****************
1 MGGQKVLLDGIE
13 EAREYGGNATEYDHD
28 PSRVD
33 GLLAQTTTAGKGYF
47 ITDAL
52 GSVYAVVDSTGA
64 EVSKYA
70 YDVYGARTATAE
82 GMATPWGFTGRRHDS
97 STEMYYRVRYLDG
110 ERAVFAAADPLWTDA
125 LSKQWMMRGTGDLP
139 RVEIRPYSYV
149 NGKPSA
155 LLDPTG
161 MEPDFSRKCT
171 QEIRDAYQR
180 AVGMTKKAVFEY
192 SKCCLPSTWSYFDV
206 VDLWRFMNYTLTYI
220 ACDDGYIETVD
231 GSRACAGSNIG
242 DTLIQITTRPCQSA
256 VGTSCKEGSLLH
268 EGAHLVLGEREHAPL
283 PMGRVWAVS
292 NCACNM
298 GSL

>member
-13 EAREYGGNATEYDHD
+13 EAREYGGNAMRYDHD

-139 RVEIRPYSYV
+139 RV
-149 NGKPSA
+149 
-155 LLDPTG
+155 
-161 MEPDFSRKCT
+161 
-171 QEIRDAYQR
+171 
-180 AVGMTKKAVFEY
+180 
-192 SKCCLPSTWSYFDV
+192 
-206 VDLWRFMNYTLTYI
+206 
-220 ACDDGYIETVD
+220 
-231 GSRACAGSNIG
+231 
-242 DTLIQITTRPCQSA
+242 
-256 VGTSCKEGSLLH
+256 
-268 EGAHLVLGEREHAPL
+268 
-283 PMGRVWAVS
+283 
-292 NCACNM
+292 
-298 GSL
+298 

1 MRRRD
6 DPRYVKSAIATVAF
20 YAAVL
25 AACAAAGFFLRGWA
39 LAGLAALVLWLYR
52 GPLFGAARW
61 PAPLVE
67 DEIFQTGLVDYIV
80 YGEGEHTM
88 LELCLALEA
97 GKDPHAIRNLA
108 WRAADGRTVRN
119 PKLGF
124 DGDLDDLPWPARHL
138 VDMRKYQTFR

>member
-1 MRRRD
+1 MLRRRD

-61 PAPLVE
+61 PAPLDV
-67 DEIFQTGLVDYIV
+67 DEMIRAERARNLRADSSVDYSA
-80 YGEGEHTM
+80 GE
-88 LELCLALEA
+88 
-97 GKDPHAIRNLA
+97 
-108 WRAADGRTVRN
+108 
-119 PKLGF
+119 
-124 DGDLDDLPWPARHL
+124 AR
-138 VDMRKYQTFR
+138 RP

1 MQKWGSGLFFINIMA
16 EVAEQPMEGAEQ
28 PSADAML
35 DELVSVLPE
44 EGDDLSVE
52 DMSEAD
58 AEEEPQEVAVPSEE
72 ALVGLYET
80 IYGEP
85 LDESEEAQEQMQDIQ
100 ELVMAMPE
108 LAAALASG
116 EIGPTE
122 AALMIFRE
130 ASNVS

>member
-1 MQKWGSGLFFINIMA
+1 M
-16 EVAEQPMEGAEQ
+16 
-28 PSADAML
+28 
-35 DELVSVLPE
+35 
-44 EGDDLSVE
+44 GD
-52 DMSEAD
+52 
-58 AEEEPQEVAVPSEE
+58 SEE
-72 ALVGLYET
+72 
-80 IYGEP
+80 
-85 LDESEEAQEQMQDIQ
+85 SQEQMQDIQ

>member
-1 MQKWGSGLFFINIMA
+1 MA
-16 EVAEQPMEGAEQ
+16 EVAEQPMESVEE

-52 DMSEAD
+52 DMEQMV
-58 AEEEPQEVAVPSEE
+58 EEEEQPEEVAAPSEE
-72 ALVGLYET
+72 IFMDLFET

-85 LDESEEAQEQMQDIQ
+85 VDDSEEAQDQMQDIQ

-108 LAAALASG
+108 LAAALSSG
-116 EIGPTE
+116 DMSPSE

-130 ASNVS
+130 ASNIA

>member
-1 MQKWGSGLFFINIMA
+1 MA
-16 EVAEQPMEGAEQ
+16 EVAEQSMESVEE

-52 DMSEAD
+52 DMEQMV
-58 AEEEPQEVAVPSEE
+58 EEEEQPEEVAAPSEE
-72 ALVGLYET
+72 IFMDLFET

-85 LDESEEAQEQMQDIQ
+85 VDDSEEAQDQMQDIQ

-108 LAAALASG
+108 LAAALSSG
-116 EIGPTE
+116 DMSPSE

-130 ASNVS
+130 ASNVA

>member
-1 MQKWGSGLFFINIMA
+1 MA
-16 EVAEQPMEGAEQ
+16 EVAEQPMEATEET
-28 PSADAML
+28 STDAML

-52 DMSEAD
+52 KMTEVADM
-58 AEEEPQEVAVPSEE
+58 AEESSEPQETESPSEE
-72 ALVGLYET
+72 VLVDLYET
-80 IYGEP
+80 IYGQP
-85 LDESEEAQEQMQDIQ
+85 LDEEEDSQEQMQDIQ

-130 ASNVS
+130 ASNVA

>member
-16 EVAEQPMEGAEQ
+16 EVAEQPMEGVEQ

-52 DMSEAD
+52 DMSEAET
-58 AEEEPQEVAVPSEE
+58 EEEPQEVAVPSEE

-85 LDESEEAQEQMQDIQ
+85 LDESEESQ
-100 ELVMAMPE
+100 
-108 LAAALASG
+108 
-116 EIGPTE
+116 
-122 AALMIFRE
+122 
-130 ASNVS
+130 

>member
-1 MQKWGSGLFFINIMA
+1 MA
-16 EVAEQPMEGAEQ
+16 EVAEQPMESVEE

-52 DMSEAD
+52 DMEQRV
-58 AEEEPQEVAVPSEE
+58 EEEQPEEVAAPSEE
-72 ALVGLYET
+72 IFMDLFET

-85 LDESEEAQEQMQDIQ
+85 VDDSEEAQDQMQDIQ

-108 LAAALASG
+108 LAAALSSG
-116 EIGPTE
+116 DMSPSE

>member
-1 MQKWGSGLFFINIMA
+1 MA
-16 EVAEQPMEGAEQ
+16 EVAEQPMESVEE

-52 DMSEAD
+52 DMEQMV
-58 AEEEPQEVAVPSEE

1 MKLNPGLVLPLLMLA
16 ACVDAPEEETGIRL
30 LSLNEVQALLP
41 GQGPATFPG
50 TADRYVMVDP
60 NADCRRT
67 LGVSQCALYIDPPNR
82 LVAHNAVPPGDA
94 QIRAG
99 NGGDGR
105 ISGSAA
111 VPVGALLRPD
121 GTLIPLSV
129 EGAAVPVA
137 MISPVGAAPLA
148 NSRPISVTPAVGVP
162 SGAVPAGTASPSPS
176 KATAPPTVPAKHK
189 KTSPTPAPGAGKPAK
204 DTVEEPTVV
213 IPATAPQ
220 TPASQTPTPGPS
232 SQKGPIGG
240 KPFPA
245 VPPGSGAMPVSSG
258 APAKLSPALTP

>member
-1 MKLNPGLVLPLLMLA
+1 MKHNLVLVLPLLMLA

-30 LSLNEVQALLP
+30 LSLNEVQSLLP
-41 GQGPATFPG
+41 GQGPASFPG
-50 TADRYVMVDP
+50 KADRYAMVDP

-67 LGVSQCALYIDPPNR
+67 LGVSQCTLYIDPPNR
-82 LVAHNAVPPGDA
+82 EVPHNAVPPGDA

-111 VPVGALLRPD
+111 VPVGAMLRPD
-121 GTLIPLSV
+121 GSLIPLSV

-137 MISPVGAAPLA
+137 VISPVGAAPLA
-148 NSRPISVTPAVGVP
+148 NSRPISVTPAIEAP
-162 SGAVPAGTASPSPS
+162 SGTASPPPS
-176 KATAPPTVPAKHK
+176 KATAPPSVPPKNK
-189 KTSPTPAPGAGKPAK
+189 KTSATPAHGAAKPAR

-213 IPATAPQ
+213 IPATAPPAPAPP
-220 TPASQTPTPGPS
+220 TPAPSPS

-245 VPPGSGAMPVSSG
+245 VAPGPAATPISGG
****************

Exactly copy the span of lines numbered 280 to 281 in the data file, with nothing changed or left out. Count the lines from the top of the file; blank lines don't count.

-137 MISPVGAAPLA
+137 VISPVGAAPLA